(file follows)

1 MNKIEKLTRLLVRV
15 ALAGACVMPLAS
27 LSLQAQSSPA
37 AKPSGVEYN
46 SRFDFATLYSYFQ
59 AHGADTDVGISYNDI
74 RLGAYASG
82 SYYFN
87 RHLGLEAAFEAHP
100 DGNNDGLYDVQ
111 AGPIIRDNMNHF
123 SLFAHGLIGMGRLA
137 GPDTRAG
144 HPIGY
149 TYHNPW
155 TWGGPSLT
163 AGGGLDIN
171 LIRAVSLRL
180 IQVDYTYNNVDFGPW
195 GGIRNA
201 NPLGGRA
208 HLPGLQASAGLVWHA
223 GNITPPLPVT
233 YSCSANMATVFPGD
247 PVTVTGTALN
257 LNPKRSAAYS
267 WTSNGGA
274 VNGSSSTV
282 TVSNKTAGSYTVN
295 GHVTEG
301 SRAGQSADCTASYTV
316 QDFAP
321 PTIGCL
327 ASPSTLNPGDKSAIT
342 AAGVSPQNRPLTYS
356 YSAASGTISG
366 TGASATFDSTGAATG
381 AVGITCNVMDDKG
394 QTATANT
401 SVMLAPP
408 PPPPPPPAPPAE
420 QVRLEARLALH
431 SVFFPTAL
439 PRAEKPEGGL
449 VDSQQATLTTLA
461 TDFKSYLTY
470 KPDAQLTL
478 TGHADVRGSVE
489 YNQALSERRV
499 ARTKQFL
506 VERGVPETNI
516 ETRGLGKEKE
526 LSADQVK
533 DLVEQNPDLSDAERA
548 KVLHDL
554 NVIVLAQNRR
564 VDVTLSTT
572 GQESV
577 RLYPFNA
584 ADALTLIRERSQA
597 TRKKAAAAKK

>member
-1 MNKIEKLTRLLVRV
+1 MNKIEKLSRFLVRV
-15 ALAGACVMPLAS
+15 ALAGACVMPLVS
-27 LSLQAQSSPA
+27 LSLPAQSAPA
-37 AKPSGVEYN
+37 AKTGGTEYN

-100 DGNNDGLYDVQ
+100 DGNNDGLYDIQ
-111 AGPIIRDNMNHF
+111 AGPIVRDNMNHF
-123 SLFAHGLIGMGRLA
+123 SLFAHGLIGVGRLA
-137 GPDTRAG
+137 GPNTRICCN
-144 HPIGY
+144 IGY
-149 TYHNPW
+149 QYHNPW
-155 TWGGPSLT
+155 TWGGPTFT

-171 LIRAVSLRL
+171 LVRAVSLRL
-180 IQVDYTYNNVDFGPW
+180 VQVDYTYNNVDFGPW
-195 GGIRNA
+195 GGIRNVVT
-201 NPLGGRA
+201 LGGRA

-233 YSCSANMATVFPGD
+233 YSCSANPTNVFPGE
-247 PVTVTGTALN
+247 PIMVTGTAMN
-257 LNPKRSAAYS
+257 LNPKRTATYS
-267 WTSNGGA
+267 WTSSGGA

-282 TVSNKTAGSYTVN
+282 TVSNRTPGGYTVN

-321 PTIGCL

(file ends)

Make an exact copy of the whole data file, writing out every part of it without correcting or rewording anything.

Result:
1 MNKIEKLTRLLVRV
15 ALAGACVMPLAS
27 LSLQAQSSPA
37 AKPSGVEYN
46 SRFDFATLYSYFQ
59 AHGADTDVGISYNDI
74 RLGAYASG
82 SYYFN
87 RHLGLEAAFEAHP
100 DGNNDGLYDVQ
111 AGPIIRDNMNHF
123 SLFAHGLIGMGRLA
137 GPDTRAG
144 HPIGY
149 TYHNPW
155 TWGGPSLT
163 AGGGLDIN
171 LIRAVSLRL
180 IQVDYTYNNVDFGPW
195 GGIRNA
201 NPLGGRA
208 HLPGLQASAGLVWHA
223 GNITPPLPVT
233 YSCSANMATVFPGD
247 PVTVTGTALN
257 LNPKRSAAYS
267 WTSNGGA
274 VNGSSSTV
282 TVSNKTAGSYTVN
295 GHVTEG
301 SRAGQSADCTASYTV
316 QDFAP
321 PTIGCL
327 ASPSTLNPGDKSAIT
342 AAGVSPQNRPLTYS
356 YSAASGTISG
366 TGASATFDSTGAATG
381 AVGITCNVMDDKG
394 QTATANT
401 SVMLAPP
408 PPPPPPPAPPAE
420 QVRLEARLALH
431 SVFFPTAL
439 PRAEKPEGGL
449 VDSQQATLTTLA
461 TDFKSYLTY
470 KPDAQLTL
478 TGHADVRGSVE
489 YNQALSERRV
499 ARTKQFL
506 VERGVPETNI
516 ETRGLGKEKE
526 LSADQVK
533 DLVEQNPDLSDAERA
548 KVLHDL
554 NVIVLAQNRR
564 VDVTLSTT
572 GQESV
577 RLYPFNA
584 ADALTLIRERSQA
597 TRKKAAAAKK

>member
-1 MNKIEKLTRLLVRV
+1 MNKIEKLSRFLVRV
-15 ALAGACVMPLAS
+15 ALAGACVMPLVS
-27 LSLQAQSSPA
+27 LSLPAQSAPA
-37 AKPSGVEYN
+37 AKTGGTEYN

-100 DGNNDGLYDVQ
+100 DGNNDGLYDIQ
-111 AGPIIRDNMNHF
+111 AGPIVRDNMNHF
-123 SLFAHGLIGMGRLA
+123 SLFAHGLIGVGRLA
-137 GPDTRAG
+137 GPNTRICCN
-144 HPIGY
+144 IGY
-149 TYHNPW
+149 QYHNPW
-155 TWGGPSLT
+155 TWGGPTFT

-171 LIRAVSLRL
+171 LVRAVSLRL
-180 IQVDYTYNNVDFGPW
+180 VQVDYTYNNVDFGPW
-195 GGIRNA
+195 GGIRNVVT
-201 NPLGGRA
+201 LGGRA

-233 YSCSANMATVFPGD
+233 YSCSANPTNVFPGE
-247 PVTVTGTALN
+247 PIMVTGTAMN
-257 LNPKRSAAYS
+257 LNPKRTATYS
-267 WTSNGGA
+267 WTSSGGA

-282 TVSNKTAGSYTVN
+282 TVSNRTPGGYTVN

-321 PTIGCL